If this post makes you feel twitchy or uncomfortable or offended, it’s probably because you’re guilty of what I’m about to discuss.
This post makes me twitchy and uncomfortable and offended, too. Because I’m guilty of what I’m about to discuss and I know it.
There’s a post making the rounds on Facebook right now, written by a mother of 5 who, at the end of the school year, finds herself completely done with all of the signing and papers and homework folders and reading and costumes and projects. It’s quite funny and probably a bit hyperbolic and I’m not ashamed to admit I found myself chuckling while I read it, nodding along knowing that at some point, I’ll find myself just as frustrated because I’m self-aware enough to know that paperwork isn’t my strong suit.
The post itself and the discussions it sparked sort of gave me the push to write this, but that discussion isn’t the thing I’m talking about.
That post isn’t really the point of this post.
I’m not here to discuss end-of-year assignments and debate their value and efficacy. I’m not here to discuss whether mothers should pull it together and teach their kids to “finish the drill.” I’m not here to give moms who grow more lax as the school year ends a pass.
What you do is what you do and I like to think that, while there are certainly outliers, most of us are doing our best. Maybe we’re all skirting around average, but average is okay. I promise.
What I’m here to talk about is the larger conversation happening around that post and other posts like it. The conversations with much broader implications.
If your priorities don’t match those of someone else, your priorities are wrong.
If you don’t do it like someone else does it, you’re doing it wrong.
If you don’t value the same things, then you value the wrong things.
Wrong wrong wrong.
Ladies, can we stop that? Like, yesterday? Can we give up the self-righteous indignation that there’s only one way to skin a cat? Can we stop with the underhanded insults that are meant to make other women feel bad? To shame them into thinking the same way we think?
Can we stop the judging?
I’ve seen it time and time again, this attempt to invalidate the feelings and emotions and beliefs of other people because their feelings or emotions or beliefs are different from ours. In blogging, on Twitter, on Facebook in both public status updates and private groups, and in offices where I’ve worked. Anywhere two or three women are gathered together, this strutting around with our tailfeathers on display like proud peacocks begins.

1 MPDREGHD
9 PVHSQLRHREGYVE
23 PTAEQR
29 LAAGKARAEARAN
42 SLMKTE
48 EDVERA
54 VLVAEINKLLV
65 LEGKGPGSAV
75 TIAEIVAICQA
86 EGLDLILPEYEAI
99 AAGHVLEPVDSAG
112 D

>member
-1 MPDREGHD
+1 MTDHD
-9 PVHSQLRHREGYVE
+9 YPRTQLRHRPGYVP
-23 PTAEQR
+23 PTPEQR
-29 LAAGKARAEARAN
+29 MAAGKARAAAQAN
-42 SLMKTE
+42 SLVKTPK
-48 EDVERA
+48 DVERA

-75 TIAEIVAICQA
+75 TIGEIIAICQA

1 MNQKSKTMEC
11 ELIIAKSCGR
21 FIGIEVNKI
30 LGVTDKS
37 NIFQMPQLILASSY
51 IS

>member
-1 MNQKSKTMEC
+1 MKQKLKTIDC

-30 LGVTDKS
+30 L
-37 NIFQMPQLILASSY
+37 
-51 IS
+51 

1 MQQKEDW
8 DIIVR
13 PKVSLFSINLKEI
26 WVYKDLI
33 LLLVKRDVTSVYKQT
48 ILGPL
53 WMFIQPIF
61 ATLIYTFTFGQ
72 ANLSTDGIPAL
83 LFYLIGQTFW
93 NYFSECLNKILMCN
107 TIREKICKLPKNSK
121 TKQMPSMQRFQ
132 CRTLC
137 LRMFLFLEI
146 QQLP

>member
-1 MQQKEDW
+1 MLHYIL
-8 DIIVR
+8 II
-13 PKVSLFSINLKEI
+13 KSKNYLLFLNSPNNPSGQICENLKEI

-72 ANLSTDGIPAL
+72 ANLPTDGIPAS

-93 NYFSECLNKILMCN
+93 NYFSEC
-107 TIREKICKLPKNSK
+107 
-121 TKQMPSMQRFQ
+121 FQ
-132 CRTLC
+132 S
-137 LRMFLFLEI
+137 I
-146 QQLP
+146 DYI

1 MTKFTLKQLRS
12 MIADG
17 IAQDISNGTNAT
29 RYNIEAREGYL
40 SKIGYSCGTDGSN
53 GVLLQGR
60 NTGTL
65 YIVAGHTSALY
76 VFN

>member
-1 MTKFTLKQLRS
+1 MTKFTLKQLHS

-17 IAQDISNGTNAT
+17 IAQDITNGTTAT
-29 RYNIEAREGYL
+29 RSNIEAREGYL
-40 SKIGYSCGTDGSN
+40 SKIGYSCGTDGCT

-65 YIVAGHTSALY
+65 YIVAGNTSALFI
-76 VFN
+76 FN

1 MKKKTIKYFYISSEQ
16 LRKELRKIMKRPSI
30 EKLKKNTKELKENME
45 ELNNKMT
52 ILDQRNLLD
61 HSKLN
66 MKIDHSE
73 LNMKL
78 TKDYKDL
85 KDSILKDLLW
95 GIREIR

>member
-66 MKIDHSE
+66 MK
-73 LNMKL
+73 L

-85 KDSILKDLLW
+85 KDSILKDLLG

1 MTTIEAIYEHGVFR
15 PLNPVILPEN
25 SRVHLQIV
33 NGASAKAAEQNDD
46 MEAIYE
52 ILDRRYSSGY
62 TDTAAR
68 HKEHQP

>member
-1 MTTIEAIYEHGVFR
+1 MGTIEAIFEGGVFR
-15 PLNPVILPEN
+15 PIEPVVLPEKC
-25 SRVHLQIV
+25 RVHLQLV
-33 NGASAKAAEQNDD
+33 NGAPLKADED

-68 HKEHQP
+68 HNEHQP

LOOK AT ME! I AM THE BEST AT THIS EVER AND YOU ARE NOT THE BEST BECAUSE YOU ARE NOT DOING IT LIKE ME!
2 + 2 = 4 and 3 + 1 = 4
The equations are different. The answer is the same. If another woman arrives at the same conclusion as us but in a different way, where “same conclusion” = “what’s best for her and her family,” why does it matter that she didn’t get there our way?
Why does it matter if what’s best for her family isn’t the same as what’s best for your family?
We forget, especially on the internet, that we’re only seeing snippets of people’s lives. Snapshots. A single moment. Even in the age of oversharing across all of social media, we’re still not getting the whole picture.
So when we look at mothers who say they are just done and their kids are done and donedonedone and we judge that and label them bad mothers because of that moment, even if we only do it in our own heads, we’re being incredibly unfair and shortsighted.
It might seem silly to say we don’t know their lives, but y’all, we don’t. Unless we’re living it ourselves because it’s our life, we don’t know it.
Instead of judging the mother for having a hard time at what comes naturally to us, like being organized, or having the supernatural ability to get all of the stains out of all of her children’s clothing, why can’t we just, I don’t know, not do that.
We all have strengths and we all have weaknesses. My strengths might be your weakness and your strength might be weakness. Instead of stomping all over each other, how about we reach out a hand and help instead.
How about teaching our kids to work together by doing that with each other right now. That’s our infinite hope.